QE tops Government’s new A-level league tables
January 25, 2013
January 25, 2013
Queen Elizabeth’s School has the best A-level results in the country, according to new-style Government league tables.
This year, the tables show how many students achieved the new benchmark of two A grades and a B in core academic subjects. Publication of the new league tables follows research by the Russell Group of leading universities, which showed that students taking what it calls ‘facilitating subjects’ were much more likely to win places. These subjects are: Mathematics and Further Mathematics, English Literature, Physics, Biology, Chemistry, Geography, History and modern and classical languages.
By this measure, QE was the best-performing state school in England, with 65 per cent of pupils reaching the benchmark.
The other state schools in the top ten were Colchester Royal Grammar School in Essex and The Henrietta Barnett School in London, with 63% and 61% respectively. QE was in fourth place overall, behind three independent schools – Magdalen College School, Oxford, and St Paul’s Girls’ School, London, both with 70%, and Concord College in Shrewsbury with 66%. Three-quarters of the 200 leading schools nationally were from the independent sector.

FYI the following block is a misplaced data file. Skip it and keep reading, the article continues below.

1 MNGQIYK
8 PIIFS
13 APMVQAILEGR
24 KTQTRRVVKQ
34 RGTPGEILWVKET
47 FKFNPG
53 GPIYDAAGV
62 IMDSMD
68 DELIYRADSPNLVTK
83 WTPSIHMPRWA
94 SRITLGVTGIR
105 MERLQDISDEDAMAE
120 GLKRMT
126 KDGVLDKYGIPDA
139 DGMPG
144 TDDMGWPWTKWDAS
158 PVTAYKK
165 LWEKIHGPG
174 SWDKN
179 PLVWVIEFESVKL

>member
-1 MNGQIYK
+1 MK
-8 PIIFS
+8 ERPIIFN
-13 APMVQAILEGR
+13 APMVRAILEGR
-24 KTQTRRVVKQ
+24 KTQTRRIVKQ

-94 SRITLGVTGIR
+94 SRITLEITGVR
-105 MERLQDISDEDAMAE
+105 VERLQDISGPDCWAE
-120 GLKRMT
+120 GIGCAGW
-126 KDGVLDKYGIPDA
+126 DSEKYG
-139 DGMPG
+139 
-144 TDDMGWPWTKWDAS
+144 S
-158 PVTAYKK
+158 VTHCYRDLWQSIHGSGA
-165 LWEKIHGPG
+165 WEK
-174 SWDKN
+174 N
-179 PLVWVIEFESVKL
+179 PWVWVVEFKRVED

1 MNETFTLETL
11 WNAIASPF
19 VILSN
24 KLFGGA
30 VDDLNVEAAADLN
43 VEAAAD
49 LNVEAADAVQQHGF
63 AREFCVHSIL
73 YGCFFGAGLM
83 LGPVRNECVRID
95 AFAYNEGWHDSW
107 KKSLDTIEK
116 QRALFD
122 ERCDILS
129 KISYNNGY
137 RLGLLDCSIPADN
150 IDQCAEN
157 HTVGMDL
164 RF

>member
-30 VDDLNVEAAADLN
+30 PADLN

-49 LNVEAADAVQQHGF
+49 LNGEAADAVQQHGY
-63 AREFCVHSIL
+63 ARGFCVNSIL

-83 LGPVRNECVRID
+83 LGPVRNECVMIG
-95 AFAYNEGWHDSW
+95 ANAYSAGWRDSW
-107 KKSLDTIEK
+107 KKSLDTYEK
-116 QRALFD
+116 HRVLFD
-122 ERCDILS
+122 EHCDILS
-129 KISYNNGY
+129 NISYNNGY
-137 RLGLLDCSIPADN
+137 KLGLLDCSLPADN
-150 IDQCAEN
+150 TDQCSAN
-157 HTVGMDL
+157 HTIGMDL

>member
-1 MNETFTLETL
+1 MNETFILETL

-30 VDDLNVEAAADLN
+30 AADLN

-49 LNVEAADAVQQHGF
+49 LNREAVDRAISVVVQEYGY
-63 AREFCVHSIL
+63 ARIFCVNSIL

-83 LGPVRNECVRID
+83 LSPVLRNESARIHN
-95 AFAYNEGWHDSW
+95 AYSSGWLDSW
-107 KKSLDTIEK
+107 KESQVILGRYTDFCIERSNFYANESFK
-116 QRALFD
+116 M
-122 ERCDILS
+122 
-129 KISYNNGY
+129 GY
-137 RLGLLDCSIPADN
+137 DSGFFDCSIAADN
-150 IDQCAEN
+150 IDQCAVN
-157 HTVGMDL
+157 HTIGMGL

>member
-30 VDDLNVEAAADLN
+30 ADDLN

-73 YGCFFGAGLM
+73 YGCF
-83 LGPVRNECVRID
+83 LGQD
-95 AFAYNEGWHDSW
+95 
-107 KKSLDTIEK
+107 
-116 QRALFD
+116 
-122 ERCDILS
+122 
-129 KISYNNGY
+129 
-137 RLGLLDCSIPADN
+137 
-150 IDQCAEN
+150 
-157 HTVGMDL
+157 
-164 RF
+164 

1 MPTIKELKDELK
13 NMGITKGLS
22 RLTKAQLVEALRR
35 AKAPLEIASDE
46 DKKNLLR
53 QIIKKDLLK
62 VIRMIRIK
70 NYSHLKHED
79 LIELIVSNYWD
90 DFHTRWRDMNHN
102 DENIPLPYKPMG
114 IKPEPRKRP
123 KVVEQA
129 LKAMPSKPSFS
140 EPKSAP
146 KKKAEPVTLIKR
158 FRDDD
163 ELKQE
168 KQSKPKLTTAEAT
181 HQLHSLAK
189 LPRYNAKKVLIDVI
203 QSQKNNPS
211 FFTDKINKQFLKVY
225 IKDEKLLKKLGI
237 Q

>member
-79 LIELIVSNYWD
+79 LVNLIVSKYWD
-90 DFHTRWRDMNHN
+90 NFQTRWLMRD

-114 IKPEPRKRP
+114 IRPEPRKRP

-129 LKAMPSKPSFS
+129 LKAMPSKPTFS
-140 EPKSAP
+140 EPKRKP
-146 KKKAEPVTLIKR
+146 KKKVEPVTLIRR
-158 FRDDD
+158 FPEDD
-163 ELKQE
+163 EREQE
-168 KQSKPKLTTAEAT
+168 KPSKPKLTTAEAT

Last summer, QE recorded its best-ever A-level results. For the first time, the proportion of A*, A and B grades achieved at the School rose above 98%, reaching 98.5% – up from 97.7 % in 2011. A large majority of boys gained places at Russell Group universities, including 25 with places at Oxford or Cambridge.
Welcoming the new league tables’ findings, QE Headmaster Neil Enright said: “Our boys’ very considerable achievements in public examinations are the result of their combining academic ability with sustained hard work. In this, they are supported by our very able and dedicated staff.
“I am pleased that the league tables have been strengthened by the new emphasis on core academic subjects and, of course, gratified that they have confirmed the excellent performance of QE pupils in 2012.”
More widely, the data published by the Government on the 2012 A-level results show an overall drop in the pass rate. The percentage of students who achieved passes equivalent to at least two A-levels decreased from 94.1% to 93.6% in 12 months. The proportion with three or more A*/A passes was down from 13.1% to 12.8%.